At some point in his 10-year rule, Mwai Kibaki's government was heavily populated by Meru leaders in the top ranks, raising eyebrows even in his Central backyard.
Among those who held top positions included Head of Civil Service and Secretary to the Cabinet Francis Muthaura, Finance Minister David Mwiraria and Constitutional and Legal Affairs Minister Kiraitu Murungi. Further down was Police Commissioner Mathew Iteere, Roads and Permanent Secretary Erastus Mwongera (Roads and Public Works) and Gerrishon Ikiara (Transport and Communications), Head of Presidential Press Service (PPS) Isaya Kabira and many others in the top to middle-level ranks of the public service.
Kibaki and late Mwiraria had gone back many days and had been in the Treasury during the Kenyatta regime while Kiraitu was a new entrant into Kibaki inner circle having originally been one of the Young Turks in Ford-K wing under Opposition doyen Jaramogi Odinga Oginga.
When he made an entry into the Democratic Party while elected on the party ticket in 1997, Kiraitu appeared to have quickly earned the trust of Kibaki, edging out older hands in the party such as Tigania MP Benjamin Ndubai and Ntonyiri's Maoka Maore.
But Mwiraria remained in the inner circle throughout and was named Finance minister in the Narc government that Kibaki formed in 2003 following his win in the December 2002 elections. Former Tigania MP and Kanu era Assistant Minister Mathew Adams Karauri said he mostly met Kibaki in the company of Mwiraria, but sometimes the Opposition leader would ask the close confidant to let the two have their private moment.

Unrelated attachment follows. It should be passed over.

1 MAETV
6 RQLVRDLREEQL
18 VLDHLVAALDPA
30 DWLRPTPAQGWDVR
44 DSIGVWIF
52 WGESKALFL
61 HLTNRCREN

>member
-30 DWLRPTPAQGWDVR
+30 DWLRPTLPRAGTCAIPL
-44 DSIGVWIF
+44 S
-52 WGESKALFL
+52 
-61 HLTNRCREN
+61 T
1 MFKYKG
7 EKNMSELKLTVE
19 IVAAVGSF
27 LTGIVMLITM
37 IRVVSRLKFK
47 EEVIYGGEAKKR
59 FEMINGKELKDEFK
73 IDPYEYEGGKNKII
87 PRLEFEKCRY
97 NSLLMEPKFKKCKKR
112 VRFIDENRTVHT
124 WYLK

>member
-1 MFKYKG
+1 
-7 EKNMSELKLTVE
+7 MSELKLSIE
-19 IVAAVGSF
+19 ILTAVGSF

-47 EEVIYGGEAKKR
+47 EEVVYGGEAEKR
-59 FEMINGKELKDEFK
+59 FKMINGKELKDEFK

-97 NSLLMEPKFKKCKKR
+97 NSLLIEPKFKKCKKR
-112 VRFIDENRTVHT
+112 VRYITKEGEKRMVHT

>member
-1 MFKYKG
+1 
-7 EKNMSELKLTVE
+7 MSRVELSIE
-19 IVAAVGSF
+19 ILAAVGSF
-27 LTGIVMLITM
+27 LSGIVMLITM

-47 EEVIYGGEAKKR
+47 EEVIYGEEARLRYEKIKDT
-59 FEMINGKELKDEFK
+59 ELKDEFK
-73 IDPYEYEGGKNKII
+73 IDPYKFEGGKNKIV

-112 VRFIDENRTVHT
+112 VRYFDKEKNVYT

"In Meru, we always believed that Kibaki had some of our blood running in his family maybe through his mother or grandmother," recalls Karauri.
"He did a lot of good things for this country and our region and I am happy to hear people saying he is the best president Kenya ever had."
Besides rehabilitating the dilapidated main highways, Kibaki's government also implemented key road projects in the area including the European Union funded coffee and tea road network from Chogoria stretching into South, Central and North Imenti as well as the Meru town-Mikinduri-Maua road, Maili Tatu-Laare-Mutuati, Meru-Isiolo-Tigania and the Ena-Ishiara-Chiakariga road.
Kiraitu says in Beyond Politics, an interview booklet published last year that Kibaki will mostly be remembered for his leadership style besides the infrastructure upgrades and widening of the democratic space.
"He was a very mature, tolerant leader who exercised power by giving it to others. He gave us a lot of freedom to run our ministries... and so long as the policy was sound and the budget could accommodate it, he would usually give it his go ahead," Kiraitu said in the book authored by journalist Njeri Rugene.
On December 17, 2011, Kibaki attended the Meru Catholic Diocese centenary celebrations at the St Pius Seminary, Nkubu where Kiraitu then Energy Minister gave a welcoming speech.
"We are filled with fear and uncertainty. We are fearful what will happen after you leave," said Kiraitu.
But Kibaki was in his element telling the community that it had nothing to fear.
"Don't be afraid (of the future). I have no doubts in my mind because we have such a wide choice that you will get a good person," said Kibaki.
According to a source who had remained close to Kibaki for most of his political life, he was always grateful to the solid support that Mt Kenya East districts of Meru, Tharaka Nithi and Embu had always accorded his campaigns since his first stab on the presidency in 1992.
"Although this area would also elect one or two Kanu MPs such as Jackson Kalweo, Karauri and Kirugi M'Mukindia, Kibaki had the upper hand in the parliament group and the presidential vote was solidly his. His MPs were also committed to his party and there was never a defection to Kanu. He never took that for granted," said the ally saying it was from this pool that he developed contacts who will then form the core of his government.